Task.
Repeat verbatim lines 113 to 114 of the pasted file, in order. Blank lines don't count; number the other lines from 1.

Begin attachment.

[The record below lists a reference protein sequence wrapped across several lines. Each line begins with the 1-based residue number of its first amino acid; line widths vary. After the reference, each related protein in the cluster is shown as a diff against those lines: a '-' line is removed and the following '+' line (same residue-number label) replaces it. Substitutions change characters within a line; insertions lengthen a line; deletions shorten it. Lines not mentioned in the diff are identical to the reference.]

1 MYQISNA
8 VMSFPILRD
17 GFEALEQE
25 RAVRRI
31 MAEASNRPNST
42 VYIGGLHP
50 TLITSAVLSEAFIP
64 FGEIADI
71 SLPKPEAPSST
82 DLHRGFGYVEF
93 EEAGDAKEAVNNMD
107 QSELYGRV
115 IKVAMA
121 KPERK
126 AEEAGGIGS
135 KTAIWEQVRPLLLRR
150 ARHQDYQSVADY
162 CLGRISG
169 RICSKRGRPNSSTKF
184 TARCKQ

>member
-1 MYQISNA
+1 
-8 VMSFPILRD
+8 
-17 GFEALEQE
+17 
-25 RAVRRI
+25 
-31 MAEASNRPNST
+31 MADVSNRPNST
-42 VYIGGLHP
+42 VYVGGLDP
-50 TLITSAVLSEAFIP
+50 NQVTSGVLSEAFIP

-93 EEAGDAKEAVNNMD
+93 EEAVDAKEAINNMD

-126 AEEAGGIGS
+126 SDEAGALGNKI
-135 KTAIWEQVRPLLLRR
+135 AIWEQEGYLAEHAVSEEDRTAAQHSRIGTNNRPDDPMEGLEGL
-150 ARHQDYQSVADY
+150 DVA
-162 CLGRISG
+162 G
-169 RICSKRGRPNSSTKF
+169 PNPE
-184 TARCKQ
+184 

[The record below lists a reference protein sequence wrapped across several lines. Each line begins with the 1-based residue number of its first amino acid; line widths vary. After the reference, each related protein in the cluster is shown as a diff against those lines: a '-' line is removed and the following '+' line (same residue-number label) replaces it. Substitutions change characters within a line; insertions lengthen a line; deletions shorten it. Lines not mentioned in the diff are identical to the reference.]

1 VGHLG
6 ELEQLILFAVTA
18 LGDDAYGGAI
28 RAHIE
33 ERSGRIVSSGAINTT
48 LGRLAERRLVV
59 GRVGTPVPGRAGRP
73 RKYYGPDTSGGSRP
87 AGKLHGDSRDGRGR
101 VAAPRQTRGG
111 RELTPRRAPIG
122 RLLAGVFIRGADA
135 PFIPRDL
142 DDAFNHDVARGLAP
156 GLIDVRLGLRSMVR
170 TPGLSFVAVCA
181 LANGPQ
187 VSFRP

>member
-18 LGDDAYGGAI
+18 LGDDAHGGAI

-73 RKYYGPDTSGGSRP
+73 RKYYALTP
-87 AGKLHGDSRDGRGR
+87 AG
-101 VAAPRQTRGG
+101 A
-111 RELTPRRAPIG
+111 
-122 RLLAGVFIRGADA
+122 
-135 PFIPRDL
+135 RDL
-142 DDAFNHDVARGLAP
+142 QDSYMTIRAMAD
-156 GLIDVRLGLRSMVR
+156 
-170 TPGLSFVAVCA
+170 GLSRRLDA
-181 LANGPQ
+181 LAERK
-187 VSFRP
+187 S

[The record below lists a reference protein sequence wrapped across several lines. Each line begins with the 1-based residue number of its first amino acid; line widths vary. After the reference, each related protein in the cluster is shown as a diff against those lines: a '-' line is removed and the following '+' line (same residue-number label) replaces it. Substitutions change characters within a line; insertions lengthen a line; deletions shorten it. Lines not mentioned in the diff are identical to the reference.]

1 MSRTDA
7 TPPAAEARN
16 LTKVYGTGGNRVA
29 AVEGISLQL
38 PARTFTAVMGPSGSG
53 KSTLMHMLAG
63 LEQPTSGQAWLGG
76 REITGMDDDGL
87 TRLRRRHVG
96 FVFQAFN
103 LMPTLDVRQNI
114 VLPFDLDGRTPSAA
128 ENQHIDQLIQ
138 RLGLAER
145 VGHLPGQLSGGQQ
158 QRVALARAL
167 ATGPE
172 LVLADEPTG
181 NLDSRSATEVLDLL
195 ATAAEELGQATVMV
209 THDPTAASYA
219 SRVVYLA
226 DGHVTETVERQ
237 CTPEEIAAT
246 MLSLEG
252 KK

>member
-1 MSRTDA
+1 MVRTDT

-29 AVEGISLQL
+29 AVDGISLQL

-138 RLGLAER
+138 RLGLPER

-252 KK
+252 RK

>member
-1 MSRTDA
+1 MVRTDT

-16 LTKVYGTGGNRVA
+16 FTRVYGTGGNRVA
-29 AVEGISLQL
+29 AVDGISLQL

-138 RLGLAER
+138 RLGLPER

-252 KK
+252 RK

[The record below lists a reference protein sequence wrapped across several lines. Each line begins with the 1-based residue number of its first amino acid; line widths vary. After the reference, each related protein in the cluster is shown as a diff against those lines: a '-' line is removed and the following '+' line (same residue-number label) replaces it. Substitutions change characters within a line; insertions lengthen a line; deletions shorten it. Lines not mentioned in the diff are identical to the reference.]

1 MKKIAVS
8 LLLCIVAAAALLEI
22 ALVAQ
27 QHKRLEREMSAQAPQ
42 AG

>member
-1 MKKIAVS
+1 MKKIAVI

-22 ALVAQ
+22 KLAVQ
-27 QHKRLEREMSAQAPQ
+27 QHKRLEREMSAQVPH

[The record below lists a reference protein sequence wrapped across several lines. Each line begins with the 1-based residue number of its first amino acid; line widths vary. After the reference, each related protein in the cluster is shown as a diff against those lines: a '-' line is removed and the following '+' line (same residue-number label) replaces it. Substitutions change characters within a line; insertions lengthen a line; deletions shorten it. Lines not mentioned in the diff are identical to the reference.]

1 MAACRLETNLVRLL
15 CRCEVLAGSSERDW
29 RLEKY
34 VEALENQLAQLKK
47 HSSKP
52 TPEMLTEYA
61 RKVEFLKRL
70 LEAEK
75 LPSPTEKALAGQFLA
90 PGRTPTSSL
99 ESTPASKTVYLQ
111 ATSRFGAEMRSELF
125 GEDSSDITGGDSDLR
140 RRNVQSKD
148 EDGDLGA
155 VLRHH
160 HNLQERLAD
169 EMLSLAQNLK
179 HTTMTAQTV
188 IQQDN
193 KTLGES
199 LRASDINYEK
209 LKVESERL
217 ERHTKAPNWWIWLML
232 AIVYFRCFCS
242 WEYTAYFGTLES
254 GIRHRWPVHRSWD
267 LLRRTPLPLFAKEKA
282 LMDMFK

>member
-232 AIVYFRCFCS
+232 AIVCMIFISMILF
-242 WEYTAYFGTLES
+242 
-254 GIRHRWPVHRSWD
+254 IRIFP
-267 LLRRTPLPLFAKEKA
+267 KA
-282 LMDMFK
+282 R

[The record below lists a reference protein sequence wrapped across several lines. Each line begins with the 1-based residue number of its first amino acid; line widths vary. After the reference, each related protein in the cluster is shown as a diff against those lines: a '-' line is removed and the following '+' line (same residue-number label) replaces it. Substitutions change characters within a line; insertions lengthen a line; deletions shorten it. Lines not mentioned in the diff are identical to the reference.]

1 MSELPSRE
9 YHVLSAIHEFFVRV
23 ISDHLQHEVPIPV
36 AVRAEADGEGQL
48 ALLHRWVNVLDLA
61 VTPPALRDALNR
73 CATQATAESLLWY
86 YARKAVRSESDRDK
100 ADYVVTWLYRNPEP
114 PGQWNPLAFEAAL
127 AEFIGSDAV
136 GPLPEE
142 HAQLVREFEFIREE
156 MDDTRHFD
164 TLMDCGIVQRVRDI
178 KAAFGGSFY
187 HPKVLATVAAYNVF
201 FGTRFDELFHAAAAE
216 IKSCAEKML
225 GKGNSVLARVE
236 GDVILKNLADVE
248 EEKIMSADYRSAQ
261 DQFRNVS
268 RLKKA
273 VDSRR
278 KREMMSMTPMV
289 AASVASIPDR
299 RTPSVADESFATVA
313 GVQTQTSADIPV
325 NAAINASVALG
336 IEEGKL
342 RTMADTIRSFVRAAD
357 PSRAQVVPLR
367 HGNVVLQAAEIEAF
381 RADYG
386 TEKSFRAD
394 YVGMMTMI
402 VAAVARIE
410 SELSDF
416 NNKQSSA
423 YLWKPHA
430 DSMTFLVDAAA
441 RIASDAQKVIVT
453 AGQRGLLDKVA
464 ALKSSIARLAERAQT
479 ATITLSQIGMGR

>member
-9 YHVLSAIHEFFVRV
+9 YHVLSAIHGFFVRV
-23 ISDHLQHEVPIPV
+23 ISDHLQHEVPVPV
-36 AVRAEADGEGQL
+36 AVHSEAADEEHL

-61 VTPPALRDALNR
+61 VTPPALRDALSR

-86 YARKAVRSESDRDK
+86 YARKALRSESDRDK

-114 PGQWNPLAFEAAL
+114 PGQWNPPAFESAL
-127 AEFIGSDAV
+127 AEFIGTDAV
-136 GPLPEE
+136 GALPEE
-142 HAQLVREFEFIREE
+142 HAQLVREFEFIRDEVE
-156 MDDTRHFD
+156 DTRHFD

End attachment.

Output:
172 LVLADEPTG
181 NLDSRSATEVLDLL